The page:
John M. Schofield, Forty-six years in the Army, Chapter XV (search)
f a conspiracy to poison his mind by false accusations against his senior subordinate. A press report of a conversation said to have taken place in San Francisco in the year 1869, between General Thomas and General Halleck, gave some indication of the effect which had been produced on the mind of General Thomas. From that time forward there appeared frequent indications of the secret operations of that conspiracy; but no public evidence of its character or authors came to my knowledge until 1881, when there appeared in the New-York Times of June 22 an article, copied from the Toledo Northern Ohio Democrat, which disclosed the character of the false accusations which had been made to General Thomas at Nashville, and the name of their principal, if not sole, author. That publication gave me for the first time the means of refuting a vile slander which had been doing its deadly work in secret for nearly seventeen years. The following correspondence with General Grant shows the characte
John M. Schofield, Forty-six years in the Army, Chapter XXIV (search)
ntry than that of total retirement, which deprives the President of any right to call upon them for any service whatever, even in an emergency. This was one of the subjects of correspondence between General Sherman and me while I was in Europe in 1881-2. But it was finally agreed by all concerned that it would be best to favor the uniform application of the rule of retirement for age, so that all might be assured, as far as possible, of a time, to which they might look forward with certainty, well as in France, was made to appear pretty well when printed in both languages. The charming hospitality of the general-in-chief of the Twelfth Army Corps and of the prefect of Limoges, with all the other incidents of the autumn maneuvers of 1881, are an ever fresh and pleasant memory, with the many other recollections of beautiful France under the empire and under the republic. According to the understanding expressed in my correspondence with General Sherman of May 3, 1881, I returned
John M. Schofield, Forty-six years in the Army, Index (search)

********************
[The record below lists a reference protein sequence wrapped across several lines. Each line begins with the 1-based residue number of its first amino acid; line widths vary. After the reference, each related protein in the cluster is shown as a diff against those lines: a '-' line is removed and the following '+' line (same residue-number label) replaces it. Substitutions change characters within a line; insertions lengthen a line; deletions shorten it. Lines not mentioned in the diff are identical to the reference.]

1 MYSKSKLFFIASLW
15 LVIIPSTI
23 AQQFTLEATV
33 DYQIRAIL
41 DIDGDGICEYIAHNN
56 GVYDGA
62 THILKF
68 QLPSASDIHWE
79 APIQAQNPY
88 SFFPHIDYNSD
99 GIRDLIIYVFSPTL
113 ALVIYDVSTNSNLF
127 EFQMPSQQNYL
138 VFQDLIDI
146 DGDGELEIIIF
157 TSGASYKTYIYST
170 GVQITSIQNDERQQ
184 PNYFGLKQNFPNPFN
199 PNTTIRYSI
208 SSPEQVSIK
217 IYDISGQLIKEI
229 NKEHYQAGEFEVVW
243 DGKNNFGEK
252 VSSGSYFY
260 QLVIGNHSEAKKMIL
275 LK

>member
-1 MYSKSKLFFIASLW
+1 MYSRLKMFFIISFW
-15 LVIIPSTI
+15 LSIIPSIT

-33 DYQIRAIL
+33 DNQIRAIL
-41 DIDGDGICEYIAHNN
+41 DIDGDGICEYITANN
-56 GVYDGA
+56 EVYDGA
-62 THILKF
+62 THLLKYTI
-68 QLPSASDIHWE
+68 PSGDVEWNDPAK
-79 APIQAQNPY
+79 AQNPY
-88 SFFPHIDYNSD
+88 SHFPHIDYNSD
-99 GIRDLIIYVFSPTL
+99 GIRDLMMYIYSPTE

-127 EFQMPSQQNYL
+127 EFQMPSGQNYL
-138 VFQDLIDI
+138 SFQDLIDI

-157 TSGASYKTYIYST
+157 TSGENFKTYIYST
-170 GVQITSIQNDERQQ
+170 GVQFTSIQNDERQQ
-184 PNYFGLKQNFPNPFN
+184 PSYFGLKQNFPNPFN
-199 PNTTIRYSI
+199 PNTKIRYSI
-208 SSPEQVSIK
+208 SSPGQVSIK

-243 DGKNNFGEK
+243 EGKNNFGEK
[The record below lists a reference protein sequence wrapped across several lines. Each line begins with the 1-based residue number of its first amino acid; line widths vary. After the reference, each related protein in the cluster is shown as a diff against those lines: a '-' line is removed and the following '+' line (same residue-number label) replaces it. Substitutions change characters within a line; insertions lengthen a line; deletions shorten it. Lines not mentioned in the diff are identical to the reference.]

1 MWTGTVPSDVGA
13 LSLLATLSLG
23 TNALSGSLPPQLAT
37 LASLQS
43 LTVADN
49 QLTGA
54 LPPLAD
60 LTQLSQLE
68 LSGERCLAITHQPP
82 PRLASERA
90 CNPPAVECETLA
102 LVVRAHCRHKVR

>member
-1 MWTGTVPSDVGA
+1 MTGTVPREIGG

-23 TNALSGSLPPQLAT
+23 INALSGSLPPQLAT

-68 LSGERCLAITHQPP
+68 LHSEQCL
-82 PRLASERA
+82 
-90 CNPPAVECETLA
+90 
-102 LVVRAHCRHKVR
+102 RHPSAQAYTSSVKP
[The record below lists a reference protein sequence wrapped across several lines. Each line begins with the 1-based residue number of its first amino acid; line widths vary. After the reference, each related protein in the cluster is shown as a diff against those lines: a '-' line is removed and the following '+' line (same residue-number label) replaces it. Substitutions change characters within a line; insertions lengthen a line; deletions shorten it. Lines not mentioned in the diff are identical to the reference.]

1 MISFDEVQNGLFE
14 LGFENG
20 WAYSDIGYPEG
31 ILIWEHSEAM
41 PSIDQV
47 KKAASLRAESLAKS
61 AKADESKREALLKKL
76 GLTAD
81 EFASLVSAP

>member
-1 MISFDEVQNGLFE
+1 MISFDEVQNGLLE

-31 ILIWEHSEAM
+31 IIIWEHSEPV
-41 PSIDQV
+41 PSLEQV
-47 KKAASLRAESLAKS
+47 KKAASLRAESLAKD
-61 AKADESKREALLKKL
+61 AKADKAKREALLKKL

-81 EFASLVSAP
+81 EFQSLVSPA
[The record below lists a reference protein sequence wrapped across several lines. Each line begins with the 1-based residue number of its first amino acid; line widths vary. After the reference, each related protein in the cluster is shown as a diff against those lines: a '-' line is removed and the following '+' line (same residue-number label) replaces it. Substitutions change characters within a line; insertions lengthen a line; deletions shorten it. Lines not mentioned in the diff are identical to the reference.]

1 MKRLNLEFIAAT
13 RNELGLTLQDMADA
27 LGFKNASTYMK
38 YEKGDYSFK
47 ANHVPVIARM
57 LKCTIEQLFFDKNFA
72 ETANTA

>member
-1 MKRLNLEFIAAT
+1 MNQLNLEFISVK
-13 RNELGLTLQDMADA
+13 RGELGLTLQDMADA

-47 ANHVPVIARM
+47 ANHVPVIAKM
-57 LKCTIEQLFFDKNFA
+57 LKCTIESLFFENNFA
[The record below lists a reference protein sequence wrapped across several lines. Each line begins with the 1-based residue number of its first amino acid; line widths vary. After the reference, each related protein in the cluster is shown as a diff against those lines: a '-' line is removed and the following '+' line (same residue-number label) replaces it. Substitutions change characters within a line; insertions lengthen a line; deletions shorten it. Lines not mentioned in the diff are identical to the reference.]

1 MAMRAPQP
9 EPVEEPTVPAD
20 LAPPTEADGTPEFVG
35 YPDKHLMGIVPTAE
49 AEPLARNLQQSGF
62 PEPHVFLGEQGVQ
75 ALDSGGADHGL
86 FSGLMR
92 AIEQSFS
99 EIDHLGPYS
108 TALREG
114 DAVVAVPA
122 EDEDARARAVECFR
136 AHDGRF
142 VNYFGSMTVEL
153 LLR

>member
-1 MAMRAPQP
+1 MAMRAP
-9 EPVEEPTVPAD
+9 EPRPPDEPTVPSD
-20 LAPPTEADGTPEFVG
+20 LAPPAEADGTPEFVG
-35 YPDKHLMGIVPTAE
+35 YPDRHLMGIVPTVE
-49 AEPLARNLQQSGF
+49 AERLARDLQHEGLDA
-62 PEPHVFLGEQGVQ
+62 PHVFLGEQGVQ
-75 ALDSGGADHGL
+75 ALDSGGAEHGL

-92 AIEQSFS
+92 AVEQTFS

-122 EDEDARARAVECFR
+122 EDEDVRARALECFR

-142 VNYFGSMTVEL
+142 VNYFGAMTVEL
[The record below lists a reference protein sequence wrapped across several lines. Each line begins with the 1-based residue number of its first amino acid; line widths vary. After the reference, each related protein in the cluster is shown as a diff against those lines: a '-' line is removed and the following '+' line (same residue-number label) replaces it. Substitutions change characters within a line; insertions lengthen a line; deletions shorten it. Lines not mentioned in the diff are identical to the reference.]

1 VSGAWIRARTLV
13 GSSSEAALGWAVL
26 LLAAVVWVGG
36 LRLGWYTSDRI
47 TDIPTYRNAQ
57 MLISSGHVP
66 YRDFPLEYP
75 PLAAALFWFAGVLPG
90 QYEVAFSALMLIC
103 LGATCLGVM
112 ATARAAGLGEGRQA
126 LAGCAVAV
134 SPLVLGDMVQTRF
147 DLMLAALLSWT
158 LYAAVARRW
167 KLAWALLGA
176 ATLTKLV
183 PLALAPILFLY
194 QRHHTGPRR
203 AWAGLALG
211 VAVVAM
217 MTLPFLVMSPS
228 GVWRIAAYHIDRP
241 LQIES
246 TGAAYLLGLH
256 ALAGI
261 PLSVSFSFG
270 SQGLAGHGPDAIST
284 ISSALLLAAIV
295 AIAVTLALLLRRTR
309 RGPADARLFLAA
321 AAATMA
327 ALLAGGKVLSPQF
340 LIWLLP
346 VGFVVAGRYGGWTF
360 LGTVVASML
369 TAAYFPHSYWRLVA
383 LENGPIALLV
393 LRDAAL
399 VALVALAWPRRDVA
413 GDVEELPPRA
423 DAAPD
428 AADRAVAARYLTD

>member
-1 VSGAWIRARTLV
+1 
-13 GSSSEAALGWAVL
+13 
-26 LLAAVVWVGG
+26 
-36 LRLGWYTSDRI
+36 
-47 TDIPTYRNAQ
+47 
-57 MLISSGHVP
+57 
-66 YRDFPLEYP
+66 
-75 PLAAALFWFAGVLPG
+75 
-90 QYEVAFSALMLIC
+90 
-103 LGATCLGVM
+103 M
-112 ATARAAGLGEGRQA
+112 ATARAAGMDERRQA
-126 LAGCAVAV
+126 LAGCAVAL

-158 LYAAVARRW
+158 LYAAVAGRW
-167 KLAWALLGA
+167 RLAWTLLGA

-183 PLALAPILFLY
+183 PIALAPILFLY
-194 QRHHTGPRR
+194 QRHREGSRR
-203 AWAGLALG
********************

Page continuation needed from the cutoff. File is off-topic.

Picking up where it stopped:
, 385; national pride, 387; unpopularity of the Mexican scheme in, 387; S. journeys through, 392; the autumn manoeuvers of 1881, 451-453; army retirement in, 452; S.'s memories of, 453 Frank Blair, S.'s charger, 250 Franklin, Tenn., battle of, e rank of, 538 Light-artillery school, established at Fort Riley, 426, 427 Limoges, France, the autumn manoeuvers of 1881 at, 451-453; speech by S. at, 452, 453 Lincoln, Abraham, the spirit of charity in, 31; first call for volunteers, 32; ainst creation of Division of the Gulf, 448; correspondence with Sherman as to the retirement bill, 449; sojourn in Europe (1881-82), 449-453; offered command of the Division of the Pacific, 450; promise to McDowell, 450; placed on waiting orders, 451umbia, Ala., Beauregard near, 288; Hood's forces at and near, 318, 320 Twelfth Corps, French Army, autumn manoeuvers of 1881, 451-453 Twelfth Kentucky Infantry, in battle of Franklin, 178-180, 229 Twentieth Army Corps, captures and holds Atl
Harper's Encyclopedia of United States History (ed. Benson Lossing), Adams, Brooks, 1848- (search)
Adams, Brooks, 1848- Author; born in Quincy, Mass., June 24, 1848: son of Charles Francis; was graduated at Harvard College in 1870; spent a year in the law school there; was secretary to his father while the latter was serving as an arbitrator on the Alabama Claims, under the Treaty of Washington; and after his return from Geneva he was admitted to the bar and practised till 1881, when he began applying himself chiefly to literature. Besides numerous articles in magazines and other periodicals, he has published The emancipation of Massachusetts, The law of civilization and decay, etc.